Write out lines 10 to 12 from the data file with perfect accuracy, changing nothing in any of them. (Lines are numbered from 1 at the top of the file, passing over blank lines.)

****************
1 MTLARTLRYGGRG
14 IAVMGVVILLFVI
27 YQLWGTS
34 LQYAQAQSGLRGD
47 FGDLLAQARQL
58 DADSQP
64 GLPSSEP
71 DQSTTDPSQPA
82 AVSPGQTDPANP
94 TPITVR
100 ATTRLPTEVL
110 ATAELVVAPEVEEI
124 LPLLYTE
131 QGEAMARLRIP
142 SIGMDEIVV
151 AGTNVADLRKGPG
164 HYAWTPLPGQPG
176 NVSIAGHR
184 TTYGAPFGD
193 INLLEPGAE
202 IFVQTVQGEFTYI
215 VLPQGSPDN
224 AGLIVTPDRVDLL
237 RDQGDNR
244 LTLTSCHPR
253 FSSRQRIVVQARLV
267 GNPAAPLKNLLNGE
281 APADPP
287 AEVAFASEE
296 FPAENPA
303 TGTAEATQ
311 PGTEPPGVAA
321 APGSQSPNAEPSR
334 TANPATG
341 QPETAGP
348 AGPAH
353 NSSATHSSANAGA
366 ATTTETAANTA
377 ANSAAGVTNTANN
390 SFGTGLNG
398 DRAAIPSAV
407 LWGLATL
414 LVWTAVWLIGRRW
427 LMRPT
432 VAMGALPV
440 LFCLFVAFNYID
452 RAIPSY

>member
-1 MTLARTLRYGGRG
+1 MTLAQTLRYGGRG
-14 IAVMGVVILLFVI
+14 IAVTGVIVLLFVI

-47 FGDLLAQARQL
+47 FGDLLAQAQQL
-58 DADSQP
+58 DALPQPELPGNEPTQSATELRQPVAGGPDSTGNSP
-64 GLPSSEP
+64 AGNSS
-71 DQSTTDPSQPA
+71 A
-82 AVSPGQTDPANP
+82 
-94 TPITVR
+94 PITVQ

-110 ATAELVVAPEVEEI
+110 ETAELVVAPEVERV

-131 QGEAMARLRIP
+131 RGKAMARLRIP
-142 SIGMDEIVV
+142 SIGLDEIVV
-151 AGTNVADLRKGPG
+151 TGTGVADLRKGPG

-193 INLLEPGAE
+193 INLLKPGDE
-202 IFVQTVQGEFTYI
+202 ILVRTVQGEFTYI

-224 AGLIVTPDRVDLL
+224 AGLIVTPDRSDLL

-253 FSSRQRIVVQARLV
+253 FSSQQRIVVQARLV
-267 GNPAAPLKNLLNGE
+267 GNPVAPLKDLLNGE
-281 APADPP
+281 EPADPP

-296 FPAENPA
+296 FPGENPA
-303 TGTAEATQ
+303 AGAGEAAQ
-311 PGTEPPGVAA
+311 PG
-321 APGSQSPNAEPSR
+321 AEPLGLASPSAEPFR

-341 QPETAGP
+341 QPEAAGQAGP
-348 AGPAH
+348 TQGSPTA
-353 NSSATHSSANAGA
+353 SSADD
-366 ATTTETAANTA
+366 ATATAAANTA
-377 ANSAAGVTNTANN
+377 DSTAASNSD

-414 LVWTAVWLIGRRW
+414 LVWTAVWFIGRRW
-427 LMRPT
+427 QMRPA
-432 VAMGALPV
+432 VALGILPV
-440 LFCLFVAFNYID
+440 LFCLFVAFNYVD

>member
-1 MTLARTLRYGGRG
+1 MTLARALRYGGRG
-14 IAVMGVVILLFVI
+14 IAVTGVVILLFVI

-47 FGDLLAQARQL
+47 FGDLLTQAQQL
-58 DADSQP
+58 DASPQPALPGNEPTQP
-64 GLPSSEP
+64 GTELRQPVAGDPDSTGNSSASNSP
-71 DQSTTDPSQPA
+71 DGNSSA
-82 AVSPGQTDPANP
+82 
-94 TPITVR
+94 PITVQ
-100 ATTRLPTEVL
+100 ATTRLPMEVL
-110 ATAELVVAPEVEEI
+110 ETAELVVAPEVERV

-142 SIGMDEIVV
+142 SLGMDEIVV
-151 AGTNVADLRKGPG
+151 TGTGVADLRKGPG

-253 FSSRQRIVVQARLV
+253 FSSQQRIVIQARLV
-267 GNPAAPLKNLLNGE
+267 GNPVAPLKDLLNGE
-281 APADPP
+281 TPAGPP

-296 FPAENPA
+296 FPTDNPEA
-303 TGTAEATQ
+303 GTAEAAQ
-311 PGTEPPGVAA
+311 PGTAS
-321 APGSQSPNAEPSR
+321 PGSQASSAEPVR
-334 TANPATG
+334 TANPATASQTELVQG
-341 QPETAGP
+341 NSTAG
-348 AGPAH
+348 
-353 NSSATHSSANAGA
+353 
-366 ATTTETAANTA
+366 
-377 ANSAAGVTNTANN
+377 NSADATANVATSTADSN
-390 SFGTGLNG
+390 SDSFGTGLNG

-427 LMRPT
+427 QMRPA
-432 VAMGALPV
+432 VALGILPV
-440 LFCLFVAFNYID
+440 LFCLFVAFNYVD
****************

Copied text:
94 TPITVR
100 ATTRLPTEVL
110 ATAELVVAPEVEEI